Frequency distributions are charts which show the frequency with which data values in a certain situation occur.
A common example is the histogram (a type of bar chart).
Usually, in a distribution the bars are omitted and just the outline of the distribution of values is shown.
A simple, basic, distribution can be shown as follows, for the shoe sizes of a particular group of 64 men,
each **x** representing one man.

Size | frequency of occurrence | totals |
---|---|---|

8 or smaller | x x x x x x x x x x x | = 11 |

8.5 | x x x x x x x x | = 8 |

9 | x x x x x x x x x x x x x x x | = 15 |

9.5 | x x x x x x x x x x x x x x | = 14 |

10 | x x x x x x x x | = 8 |

10.5 | x x x x x | = 5 |

11 | x x x | = 3 |

These curves are often referred to as *probability distributions* because the area bounded by the curve and
specified, chosen, limits is equal to the probability of any value being between these limits.
For instance, based on this sample, the **probability** of picking a man at random from this group and who
takes size 10 to 11 inclusive is 16 chances in 64, or 0.25.

Some other, most typical, distributions in management are:

*exponential*, demonstrates increase (e.g. world population) or decay (e.g. radioactivity) of data and is important, for example, in problems concerned with queueing theory. It has the mathematical formula: λe^{-λx}. In this formula**λ**is a parameter of the distribution and**e**is the exponential term equal to 2.7183 (to four places decimals).- The
*beta*distribution is used in management science particularly in scheduling problems and has the formula: x^{a}(1-x)^{b}where a and b are specific parameters. - The
*Weibull*distribution is widely used in physical asset management concerned with predicting reliability and risk, for example, the risk of a piece of equipment failing after a certain time.

One well known and important frequency distribution much used in statistical analyses is the
**normal distribution**, so called because it describes the way much of the data we use
are distributed, particularly naturally occurring data. Such a graph is illustrated in Figure 3.

Suppose a random sample of 50,000 men was chosen from the population of the U.K. and their heights measured and the mean height of this sample of men was 175 cm. From experience we know that there are not many with a height of 150 cm and not many who are over 200 cm. If we plotted these heights as a graph it would start around 150 cm with very few men, rise to a point shown by 175 cm, which is the middle of the distribution of heights, (the mean) then fall off to around 200 cm.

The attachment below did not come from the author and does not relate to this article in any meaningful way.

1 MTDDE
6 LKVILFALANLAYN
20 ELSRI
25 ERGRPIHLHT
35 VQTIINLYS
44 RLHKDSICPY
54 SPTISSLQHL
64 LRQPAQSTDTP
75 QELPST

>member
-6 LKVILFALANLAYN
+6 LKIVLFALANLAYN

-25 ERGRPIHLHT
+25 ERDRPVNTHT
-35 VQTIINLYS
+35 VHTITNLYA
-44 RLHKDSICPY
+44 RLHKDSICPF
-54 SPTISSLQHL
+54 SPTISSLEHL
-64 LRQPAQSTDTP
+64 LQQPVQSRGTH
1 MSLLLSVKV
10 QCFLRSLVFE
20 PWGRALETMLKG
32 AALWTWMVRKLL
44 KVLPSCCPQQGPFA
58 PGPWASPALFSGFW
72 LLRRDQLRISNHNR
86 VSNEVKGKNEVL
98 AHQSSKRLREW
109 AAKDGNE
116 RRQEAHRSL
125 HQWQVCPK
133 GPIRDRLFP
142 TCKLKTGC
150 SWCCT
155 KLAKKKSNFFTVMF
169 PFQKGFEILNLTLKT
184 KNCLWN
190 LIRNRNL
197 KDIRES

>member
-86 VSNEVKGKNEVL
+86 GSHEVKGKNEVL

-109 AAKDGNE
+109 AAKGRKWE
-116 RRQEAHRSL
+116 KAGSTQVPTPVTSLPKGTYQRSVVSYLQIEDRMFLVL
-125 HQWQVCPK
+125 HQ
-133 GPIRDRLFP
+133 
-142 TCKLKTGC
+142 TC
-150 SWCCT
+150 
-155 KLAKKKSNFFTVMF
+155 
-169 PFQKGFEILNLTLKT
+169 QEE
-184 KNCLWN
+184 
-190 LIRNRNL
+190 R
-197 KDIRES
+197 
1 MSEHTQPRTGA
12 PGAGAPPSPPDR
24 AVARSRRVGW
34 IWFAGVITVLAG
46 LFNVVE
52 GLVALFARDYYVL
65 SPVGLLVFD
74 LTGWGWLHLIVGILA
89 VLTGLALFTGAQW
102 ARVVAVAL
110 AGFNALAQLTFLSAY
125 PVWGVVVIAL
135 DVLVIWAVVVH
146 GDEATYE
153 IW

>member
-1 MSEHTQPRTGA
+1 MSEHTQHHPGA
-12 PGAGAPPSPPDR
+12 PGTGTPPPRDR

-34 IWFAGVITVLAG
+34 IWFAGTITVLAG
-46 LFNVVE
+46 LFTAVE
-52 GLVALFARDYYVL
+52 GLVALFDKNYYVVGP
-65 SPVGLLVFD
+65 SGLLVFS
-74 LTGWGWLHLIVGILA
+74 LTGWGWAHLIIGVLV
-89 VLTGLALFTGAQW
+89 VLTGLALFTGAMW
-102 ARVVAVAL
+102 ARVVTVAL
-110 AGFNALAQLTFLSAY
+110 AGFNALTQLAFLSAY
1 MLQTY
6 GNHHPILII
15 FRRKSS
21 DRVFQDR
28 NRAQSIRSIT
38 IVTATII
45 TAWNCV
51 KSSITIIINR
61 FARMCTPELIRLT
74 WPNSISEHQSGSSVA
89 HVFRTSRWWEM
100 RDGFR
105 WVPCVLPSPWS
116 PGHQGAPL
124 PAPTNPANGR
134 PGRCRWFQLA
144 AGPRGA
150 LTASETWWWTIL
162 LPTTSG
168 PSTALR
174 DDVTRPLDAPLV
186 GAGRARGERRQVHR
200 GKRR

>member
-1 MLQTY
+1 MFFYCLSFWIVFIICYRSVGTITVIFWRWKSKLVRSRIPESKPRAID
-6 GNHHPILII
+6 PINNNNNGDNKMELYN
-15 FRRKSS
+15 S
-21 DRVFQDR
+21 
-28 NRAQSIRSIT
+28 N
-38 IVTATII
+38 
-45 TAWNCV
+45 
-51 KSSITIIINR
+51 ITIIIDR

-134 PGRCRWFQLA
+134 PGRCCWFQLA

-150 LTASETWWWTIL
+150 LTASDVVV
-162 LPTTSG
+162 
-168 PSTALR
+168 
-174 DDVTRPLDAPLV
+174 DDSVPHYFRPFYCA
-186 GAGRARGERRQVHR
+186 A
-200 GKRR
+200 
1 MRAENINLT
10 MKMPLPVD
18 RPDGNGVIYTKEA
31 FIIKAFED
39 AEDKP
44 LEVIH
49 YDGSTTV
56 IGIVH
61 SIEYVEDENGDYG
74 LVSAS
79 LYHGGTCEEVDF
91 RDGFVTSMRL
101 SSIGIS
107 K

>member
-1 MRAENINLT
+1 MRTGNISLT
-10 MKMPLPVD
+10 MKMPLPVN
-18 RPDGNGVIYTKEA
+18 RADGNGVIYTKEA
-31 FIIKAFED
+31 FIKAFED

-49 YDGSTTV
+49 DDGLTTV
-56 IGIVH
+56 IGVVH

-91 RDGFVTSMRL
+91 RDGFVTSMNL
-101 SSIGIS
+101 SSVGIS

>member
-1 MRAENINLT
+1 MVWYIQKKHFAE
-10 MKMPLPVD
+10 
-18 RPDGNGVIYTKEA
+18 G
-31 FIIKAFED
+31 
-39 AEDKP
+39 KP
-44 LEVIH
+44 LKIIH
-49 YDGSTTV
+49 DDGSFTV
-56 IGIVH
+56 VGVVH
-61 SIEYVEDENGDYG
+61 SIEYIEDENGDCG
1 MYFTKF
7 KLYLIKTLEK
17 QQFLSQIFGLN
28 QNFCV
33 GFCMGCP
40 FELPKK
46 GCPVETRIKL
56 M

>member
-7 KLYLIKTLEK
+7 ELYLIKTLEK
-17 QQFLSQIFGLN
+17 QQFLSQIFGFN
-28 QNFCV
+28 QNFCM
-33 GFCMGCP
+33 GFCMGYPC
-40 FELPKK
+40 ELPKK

In the normal distribution, the mean (what most people call the "average"), median (the middle value) and mode
(the highest point) have all the same value, in this case 175cm.
In theory, the width of the distribution is infinite, but in practice, of course, it has finite ends.
One measure of spread of a normal distribution (in this case the heights) is the **standard deviation**,
the distance from the mean to the point where the curve changes direction, i.e. from 170cm
to 175cm, equal to **5cm**.
This only applies to the normal distribution, although the standard deviation is a measure of spread for
** any** distribution, each having its own formula from which it can be calculated.

It is important to note that where these frequency distributions are used for estimating probability
of events happening or not occurring, it is the **area** bounded by the curve and the limits chosen
for the situation, and is **not the height** of the distribution.
For example, referring to Figure 3 the *probability* that any man taken at random will be between
170 and 175 cm tall is the area bounded by the curve and the chosen limits of 170 and 175.
From standard tables for the normal distribution, this area is approximately 34% or 0.34 of the whole
area under the curve from left to right so the probability of this is 0.34.
The *actual number* of men is 34% of 50,000 men or 17,000 approximately.
The probability that any man at random will be smaller than 170 cm will be 50% - 34% = 16% approximately.

Frequency distributions are very useful for displaying data, for assessing probabilities and also for assessing statistical errors that occur as a result of sampling using small sample sizes.

Custom Search